Wood Stove Safety Tips
The weather outside may be frightful, but for users of alternative heating sources, the temperature inside is perfect. Homeowners looking to save money while keeping their house warm and cozy during the colder months are using alternatives to their home heating systems, such as fireplaces, pellet stoves or wood stoves.
Each type of alternative heating method has its benefits, and each can do an excellent job of providing either a primary or supplementary heat source. If they are installed, maintained and operated properly, homeowners can enjoy years of warmth provided safely and efficiently.
As with any other home system, however, alternative heat sources do require a certain amount of upkeep for their continued operation and your continued safety. In this article, we will take a look at wood stoves, including the various types and tips to use wood stoves effectively.
Types of Wood Stoves
Wood stoves are a great source of supplemental heat, as they are generally more efficient at producing heat than a fireplace.
There are many types and styles of wood stoves suitable for home heating, but most wood stoves can be categorized as either freestanding or a wood stove insert.
A wood stove insert fits into the fireplace opening and vents through the chimney. Many come equipped with an electric-powered blower to help circulate the heat.
Freestanding wood stoves stand proud in a room and connect to the chimney through a chimney connector. In some cases, wood-burning stoves may share the flue of an existing fireplace; in other cases, they may vent into a separate chimney built to accommodate the stove.
Using the Wood Stove
Before you fire up your wood stove, have your chimney inspected to determine if it can be used with a wood stove. Because a wood stove generates very hot combustion gases, its chimney must be either masonry (with flue tiles intact and in good condition) or manufactured specifically for burning wood.
If you have a freestanding wood stove, make sure it is located as close to the chimney as possible to limit the length of the flue pipe (or chimney connector). Typically, the flue pipe is a single-walled pipe and will get extremely hot when the stove is being used. During installation, make sure you have easy access to inspect and clean both the stove and the chimney connector.
An inspection is also a good idea if you have moved into a home that has a wood burning stove. Not only do you want to make sure it is safe to use, the inspector may be able to show you how to use it properly and avoid any potential mishaps.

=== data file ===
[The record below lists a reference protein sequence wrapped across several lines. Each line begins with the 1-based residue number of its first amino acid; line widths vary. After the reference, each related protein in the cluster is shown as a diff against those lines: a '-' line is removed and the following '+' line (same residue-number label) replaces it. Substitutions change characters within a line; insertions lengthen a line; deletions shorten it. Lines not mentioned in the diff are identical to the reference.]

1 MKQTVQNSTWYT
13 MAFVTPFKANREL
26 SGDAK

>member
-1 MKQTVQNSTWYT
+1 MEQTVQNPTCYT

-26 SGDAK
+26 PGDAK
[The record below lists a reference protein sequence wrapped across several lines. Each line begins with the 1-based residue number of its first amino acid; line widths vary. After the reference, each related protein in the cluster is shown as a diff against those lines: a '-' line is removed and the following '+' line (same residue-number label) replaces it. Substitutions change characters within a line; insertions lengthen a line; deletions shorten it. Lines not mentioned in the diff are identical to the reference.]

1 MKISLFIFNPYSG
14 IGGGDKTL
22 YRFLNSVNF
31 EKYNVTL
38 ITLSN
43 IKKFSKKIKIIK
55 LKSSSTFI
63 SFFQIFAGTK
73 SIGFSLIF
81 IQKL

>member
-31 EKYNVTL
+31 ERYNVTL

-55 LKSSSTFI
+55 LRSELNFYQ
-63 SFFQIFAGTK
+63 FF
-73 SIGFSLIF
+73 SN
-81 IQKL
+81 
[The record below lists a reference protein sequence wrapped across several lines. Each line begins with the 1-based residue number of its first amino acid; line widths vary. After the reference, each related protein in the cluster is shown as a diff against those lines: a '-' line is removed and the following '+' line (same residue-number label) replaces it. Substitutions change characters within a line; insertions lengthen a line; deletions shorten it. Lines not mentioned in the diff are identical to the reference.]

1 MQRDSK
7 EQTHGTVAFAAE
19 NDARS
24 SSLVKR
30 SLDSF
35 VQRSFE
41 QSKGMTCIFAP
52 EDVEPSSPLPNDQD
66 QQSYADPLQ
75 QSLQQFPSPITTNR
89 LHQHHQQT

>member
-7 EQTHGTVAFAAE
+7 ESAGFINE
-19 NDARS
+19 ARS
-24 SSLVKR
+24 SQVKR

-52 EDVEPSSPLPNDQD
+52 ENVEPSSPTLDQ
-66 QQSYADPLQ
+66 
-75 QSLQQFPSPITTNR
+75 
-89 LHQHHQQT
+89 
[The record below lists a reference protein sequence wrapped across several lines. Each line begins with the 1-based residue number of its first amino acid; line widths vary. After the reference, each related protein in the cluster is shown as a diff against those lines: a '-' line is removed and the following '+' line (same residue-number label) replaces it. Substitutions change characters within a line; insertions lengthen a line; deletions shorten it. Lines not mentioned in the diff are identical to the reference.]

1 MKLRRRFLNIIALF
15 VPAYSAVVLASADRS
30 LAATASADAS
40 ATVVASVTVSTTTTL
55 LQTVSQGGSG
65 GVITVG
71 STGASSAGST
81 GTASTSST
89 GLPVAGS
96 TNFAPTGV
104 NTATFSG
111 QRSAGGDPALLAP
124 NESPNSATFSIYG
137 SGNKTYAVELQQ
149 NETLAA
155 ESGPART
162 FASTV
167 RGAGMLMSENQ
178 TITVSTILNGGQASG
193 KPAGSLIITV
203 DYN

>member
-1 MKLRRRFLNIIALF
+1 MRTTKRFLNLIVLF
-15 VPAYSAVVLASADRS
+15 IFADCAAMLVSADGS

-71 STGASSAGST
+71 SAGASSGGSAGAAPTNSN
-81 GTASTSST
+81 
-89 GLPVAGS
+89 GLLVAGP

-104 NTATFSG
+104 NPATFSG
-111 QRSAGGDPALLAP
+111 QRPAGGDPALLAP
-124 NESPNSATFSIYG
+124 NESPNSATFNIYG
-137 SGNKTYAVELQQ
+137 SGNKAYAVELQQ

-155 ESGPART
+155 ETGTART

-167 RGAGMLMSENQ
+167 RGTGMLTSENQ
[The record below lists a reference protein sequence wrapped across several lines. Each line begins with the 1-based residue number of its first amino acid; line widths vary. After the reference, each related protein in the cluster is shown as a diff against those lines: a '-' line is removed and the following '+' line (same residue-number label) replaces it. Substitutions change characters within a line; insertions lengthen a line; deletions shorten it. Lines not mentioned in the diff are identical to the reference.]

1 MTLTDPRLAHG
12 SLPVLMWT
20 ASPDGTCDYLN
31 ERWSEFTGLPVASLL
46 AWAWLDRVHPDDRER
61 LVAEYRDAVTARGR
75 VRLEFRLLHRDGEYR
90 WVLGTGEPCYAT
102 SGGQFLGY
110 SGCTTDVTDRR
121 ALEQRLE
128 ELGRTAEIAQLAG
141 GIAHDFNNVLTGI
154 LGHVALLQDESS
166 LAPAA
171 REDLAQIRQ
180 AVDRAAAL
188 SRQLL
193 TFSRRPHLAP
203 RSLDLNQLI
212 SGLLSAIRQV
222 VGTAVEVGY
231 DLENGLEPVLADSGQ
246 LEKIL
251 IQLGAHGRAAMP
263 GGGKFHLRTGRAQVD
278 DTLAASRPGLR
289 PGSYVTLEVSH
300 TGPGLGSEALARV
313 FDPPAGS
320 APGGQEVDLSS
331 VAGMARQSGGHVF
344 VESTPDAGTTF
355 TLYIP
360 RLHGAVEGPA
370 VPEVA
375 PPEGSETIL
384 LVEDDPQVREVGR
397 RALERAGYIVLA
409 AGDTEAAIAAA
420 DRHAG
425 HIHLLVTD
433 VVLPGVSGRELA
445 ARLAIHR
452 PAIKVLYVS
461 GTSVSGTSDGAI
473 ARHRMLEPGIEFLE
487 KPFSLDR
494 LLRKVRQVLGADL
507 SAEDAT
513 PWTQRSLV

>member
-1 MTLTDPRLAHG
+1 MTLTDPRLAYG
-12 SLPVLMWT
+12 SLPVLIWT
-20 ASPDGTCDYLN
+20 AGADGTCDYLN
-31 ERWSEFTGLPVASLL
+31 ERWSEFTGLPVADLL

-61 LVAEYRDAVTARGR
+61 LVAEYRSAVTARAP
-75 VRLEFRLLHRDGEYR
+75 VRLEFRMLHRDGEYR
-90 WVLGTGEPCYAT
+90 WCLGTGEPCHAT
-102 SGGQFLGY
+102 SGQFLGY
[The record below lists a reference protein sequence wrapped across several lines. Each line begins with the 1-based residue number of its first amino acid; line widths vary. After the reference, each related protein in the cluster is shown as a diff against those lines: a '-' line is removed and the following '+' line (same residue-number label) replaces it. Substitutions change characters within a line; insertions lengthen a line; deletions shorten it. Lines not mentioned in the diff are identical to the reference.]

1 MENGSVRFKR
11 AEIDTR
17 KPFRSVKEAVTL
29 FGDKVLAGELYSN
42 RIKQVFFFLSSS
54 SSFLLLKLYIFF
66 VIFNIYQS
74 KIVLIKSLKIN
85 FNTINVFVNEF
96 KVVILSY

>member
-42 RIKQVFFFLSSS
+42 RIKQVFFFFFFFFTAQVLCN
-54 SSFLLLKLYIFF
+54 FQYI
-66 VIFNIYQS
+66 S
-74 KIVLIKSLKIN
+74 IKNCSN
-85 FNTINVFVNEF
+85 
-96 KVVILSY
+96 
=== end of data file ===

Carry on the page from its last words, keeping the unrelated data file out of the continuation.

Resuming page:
A freestanding wood stove should never be installed on a combustible surface, such as a wood floor. In addition, it should not be connected to a chimney flue that serves another appliance, such as a furnace, boiler or other wood stove. Doing so could cause a fire or release carbon monoxide into the living space.
Finally, be sure the wood burning stove is manufactured to modern standards and that it is listed by Underwriters Laboratories or other similarly recognized testing organizations.
Wood Stove Do’s and Don’ts
While wood stoves can provide savings in heating your home, there are some do’s and don’ts to keep in mind to help avoid potential risks, such as burns, fire or carbon monoxide poisoning.
- Keep children and pets away when you have a fire burning in the stove, as the outer surfaces of the stove and flue pipe are very hot. And keep anything that can burn at least 3 feet away from the stove.
- Make sure you have working carbon monoxide and smoke alarms in your home. Alarms—both fire and carbon monoxide—should be located outside each sleeping area and on every level of the home.
- Regularly remove ashes and properly dispose of them—but do not put them directly into a trash can. Ashes can take several days to cool completely. Instead, place ashes in a covered metal container located at least 10 feet away from buildings or vehicles.
- Have your chimney cleaned and inspected regularly; ideally, at the start of the heating season. It is also a good idea to have it checked halfway through the burning season to check for any creosote buildup.
- Have your wood stove inspected by a professional at least once every year for any wear and tear, especially to the door hinges, the combustion chamber and the connection between the stove and chimney.
- Keep an eye out for any damage or unusual wear and tear, such as buckling, cracks in the glass, open seams or cracks in or corrosion of the metal.
- “Over fire" the stove—in other words, make a larger fire than the stove can handle. Over firing will result in flames entering the flue pipe or chimney, and can cause damage to the stove, the chimney connector or the chimney itself, which could result in a house fire. To avoid over firing, check the instruction manual or with the manufacturer.
- Let ashes build up in the bottom of the stove, as they can interfere with the air flow into the combustion chamber, trap heat and take longer to extinguish.
- Burn anything other than wood in your wood stove. Other combustibles, such as rubber, plastics, garbage or coal, can damage your stove and could also explode or give off toxic, hazardous fumes.
Wood stoves are just one alternative heating source that can help keep your home warm during the cold winter months. No matter which style you choose—freestanding or insert—with a keen eye toward regular maintenance and safety, you will enjoy warm temperatures no matter the season.